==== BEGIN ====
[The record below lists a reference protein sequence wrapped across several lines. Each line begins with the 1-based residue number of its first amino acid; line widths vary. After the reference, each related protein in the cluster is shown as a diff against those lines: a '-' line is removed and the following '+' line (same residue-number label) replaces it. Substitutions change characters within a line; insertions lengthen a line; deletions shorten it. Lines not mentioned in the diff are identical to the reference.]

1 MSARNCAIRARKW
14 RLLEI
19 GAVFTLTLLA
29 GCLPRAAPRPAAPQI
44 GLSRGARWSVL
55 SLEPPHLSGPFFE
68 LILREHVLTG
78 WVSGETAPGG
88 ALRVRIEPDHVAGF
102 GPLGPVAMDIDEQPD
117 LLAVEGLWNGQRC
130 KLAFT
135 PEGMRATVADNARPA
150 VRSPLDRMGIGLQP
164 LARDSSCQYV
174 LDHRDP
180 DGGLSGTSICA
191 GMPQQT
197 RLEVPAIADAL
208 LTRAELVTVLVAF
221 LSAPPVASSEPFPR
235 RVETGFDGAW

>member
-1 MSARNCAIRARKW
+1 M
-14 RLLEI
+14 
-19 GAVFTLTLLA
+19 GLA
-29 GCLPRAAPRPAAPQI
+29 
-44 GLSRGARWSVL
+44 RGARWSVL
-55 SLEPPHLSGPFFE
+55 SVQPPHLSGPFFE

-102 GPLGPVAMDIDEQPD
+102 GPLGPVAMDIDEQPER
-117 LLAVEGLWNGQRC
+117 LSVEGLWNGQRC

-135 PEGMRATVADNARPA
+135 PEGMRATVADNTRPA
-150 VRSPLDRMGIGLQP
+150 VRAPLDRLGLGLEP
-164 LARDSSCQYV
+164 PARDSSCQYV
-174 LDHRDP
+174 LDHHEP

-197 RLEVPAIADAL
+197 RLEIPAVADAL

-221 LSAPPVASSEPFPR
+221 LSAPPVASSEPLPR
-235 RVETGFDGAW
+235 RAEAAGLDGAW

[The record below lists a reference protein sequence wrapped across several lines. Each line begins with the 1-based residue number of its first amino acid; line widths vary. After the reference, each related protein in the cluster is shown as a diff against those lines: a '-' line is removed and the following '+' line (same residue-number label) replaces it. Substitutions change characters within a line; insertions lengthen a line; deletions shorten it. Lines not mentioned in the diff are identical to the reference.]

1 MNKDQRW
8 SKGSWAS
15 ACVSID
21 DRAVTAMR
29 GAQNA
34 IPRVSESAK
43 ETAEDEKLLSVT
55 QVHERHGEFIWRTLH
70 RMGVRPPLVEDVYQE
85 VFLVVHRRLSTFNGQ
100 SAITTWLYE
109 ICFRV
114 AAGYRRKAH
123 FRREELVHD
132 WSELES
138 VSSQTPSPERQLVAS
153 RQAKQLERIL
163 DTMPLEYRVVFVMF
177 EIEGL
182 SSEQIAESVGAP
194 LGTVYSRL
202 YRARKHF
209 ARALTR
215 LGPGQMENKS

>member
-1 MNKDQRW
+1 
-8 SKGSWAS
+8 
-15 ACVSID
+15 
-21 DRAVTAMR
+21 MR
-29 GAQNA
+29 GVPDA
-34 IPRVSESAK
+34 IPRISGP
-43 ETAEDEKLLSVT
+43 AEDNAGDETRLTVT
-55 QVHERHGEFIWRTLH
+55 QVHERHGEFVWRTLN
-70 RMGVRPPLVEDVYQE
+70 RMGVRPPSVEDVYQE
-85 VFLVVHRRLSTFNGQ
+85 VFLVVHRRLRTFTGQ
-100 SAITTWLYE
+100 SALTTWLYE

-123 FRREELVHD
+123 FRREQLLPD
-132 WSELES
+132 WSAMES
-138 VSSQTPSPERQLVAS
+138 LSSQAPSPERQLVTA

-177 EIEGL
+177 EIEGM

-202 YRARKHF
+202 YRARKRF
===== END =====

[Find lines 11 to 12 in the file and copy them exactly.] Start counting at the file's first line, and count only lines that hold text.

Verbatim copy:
102 GPLGPVAMDIDEQPD
117 LLAVEGLWNGQRC